Real Indians making real art: how indigenous artists struggle for creative sovereignty and identity in the contemporary art world and market
Aspensen, Ceilon Hall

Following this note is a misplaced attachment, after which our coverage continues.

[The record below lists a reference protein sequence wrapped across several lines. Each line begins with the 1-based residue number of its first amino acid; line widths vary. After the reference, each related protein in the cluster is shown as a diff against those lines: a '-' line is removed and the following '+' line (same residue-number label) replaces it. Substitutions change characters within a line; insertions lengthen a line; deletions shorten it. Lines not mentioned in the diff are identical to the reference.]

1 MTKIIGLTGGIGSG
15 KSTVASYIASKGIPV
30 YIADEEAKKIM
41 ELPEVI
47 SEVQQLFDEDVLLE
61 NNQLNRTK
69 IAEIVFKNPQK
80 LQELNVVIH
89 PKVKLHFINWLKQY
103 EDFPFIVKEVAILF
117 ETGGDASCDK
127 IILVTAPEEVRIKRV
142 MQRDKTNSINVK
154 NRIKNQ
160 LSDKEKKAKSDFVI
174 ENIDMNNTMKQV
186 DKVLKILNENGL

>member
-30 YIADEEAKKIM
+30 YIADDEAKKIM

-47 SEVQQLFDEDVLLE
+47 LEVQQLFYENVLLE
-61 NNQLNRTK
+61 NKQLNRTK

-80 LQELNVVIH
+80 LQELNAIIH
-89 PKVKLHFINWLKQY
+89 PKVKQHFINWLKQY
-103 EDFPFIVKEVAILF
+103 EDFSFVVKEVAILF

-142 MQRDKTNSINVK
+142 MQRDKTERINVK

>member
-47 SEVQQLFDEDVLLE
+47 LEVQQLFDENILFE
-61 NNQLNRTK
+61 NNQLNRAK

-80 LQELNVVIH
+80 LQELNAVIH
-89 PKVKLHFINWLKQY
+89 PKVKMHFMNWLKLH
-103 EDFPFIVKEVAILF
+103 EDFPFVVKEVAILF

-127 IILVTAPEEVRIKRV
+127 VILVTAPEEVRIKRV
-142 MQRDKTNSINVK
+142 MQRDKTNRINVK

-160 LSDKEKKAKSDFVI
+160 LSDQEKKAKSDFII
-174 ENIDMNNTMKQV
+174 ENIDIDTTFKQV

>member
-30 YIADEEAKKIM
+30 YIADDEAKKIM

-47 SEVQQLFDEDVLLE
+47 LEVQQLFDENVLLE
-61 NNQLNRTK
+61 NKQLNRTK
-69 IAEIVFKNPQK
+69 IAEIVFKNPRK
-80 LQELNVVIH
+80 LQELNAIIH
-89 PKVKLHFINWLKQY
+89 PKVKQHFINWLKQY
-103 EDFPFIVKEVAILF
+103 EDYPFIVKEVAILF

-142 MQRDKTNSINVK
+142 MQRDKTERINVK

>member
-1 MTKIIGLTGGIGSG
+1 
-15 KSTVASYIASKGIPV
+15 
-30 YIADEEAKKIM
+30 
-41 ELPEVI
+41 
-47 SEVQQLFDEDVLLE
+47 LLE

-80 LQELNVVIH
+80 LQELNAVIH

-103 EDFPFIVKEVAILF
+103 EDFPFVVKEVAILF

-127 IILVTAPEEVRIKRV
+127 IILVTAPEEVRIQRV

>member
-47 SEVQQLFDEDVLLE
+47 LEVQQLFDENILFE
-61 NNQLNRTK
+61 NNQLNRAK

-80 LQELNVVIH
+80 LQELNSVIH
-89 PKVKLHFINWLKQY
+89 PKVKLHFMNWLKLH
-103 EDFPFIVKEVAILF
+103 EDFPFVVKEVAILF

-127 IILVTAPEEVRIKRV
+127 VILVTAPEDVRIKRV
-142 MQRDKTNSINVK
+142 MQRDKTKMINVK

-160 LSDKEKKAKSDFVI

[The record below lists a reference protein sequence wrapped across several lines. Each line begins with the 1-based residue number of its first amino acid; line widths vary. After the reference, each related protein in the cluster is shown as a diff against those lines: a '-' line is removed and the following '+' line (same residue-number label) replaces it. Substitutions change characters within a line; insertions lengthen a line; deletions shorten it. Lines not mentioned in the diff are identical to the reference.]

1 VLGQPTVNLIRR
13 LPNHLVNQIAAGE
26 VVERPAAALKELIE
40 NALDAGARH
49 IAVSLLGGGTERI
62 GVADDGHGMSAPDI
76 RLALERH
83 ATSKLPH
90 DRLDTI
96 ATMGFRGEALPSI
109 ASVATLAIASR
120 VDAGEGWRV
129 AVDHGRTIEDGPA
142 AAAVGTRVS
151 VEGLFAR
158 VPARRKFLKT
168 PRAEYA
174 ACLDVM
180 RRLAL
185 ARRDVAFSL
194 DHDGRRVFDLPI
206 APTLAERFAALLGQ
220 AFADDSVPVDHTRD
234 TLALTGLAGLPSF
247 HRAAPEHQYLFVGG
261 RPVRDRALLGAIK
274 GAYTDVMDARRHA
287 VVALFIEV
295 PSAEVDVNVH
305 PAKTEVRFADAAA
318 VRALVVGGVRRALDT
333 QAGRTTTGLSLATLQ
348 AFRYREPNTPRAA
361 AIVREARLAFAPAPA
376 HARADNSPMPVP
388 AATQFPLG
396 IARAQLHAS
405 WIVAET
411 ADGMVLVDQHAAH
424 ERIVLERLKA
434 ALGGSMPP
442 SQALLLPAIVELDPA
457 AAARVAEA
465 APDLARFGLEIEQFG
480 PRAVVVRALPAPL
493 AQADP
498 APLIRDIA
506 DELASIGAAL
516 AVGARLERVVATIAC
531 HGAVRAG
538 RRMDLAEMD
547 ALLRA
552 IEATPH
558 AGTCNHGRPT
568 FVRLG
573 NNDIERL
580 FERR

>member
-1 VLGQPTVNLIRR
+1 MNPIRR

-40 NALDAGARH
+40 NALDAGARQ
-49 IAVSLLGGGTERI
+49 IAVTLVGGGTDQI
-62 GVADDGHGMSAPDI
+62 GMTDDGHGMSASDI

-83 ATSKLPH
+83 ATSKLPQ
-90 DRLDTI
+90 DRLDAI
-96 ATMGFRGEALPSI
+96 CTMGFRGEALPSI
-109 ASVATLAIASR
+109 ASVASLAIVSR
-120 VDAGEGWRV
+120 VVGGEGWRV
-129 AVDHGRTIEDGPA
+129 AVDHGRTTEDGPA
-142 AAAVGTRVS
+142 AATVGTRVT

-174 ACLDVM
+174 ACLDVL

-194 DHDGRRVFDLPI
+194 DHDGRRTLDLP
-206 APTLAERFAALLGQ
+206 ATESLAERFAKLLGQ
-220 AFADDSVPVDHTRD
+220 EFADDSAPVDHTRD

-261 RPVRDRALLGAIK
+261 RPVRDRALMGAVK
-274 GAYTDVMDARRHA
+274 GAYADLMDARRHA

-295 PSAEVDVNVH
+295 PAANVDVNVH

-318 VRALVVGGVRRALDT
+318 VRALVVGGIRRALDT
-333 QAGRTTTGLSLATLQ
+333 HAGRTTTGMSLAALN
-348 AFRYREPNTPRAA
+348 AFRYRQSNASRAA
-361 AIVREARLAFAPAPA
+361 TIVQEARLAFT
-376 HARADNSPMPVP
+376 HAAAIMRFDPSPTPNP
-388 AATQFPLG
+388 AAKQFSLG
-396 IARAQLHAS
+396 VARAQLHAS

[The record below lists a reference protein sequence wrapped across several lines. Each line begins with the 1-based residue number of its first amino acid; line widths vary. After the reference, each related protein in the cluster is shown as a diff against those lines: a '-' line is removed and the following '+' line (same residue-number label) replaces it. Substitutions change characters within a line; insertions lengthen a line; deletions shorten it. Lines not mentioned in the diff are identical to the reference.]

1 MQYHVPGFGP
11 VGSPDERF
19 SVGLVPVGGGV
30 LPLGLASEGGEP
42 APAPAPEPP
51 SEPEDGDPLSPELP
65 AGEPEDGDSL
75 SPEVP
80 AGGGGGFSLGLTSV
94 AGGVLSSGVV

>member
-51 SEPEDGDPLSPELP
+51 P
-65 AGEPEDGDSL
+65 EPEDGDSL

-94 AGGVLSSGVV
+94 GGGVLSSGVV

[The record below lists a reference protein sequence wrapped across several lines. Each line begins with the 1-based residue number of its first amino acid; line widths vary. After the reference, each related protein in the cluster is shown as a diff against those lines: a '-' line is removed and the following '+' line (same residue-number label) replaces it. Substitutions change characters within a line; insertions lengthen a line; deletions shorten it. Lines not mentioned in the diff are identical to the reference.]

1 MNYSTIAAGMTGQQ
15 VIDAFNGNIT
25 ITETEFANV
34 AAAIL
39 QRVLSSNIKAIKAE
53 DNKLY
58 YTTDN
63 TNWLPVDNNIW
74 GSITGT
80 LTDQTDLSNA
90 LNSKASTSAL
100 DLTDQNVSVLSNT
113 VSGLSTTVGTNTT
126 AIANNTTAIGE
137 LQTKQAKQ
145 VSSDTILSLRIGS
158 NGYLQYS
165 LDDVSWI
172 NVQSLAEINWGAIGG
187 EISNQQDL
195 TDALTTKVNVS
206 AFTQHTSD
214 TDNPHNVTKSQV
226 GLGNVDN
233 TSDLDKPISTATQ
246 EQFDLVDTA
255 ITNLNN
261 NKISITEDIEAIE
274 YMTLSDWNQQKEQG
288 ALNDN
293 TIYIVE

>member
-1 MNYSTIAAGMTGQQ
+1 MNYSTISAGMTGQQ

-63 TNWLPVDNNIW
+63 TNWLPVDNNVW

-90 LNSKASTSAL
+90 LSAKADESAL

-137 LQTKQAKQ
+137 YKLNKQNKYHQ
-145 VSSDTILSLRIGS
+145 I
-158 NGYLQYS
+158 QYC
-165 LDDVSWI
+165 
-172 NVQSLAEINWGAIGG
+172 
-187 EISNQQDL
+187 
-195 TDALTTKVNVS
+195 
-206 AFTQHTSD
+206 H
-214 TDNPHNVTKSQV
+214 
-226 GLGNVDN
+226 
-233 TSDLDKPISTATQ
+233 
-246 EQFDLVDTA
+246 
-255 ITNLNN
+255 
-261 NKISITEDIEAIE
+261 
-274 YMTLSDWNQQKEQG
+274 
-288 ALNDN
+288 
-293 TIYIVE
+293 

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The problem presented is that Indigenous artists have been excluded from mainstream art venues and limited to exhibition in museums that only include collections of Indigenous art primarily limited to the pre-1890s era. Not having Native American artists' work regularly on display in contemporary art museums makes a powerful statement about the validity of contemporary Indigeneous art. This also limits the ability of Indigenous artists to exercise sovereignty over their own work and careers, by limiting their access to mainstream exhibition venues. Many modern Indigenous artists have found their work not taken seriously because of their ethnic identity and the expectations of the field of reception concerning the style of Native American art. Some contemporary Indigenous artists struggle to make a living creating the kind of art they choose to make, despite the general popularity of their work, because of these expectations. Limitations on marketability come from the modern art market itself and collectors who think of Indigenous art from an erroneous definition of 'traditional,' or from local tribal pressures to create only art that preserves the traditional culture of the tribe. The methods employed in this study were two-fold: an investigation of museum practices and available literature on contemporary Indigenous art, and interviews with eleven indigenous artists which served as case studies, employing a central tenet of CRT (Critical Race Theory) by which BIPOC (Black and Indigenous People of Color) people are able to tell their own stories. The results of this investigation are the identification, and legitimization of contemporary indigenous art by Indigenous artists residing in the northern plains, through legal definitions, cultural and ethnic identities, individual artistic identities, and traditional and contemporary art production practices. It also explores how genealogies of concepts as they relate to indigneous art, as well as cultural reception, contribute to diffusing theories of art history where indigenous art is concerned. The author demonstrates and concludes through the findings of this study that the work of modern Indigenous artists qualifies as contemporary art by any definition, and that style is irrelevant when making that determination.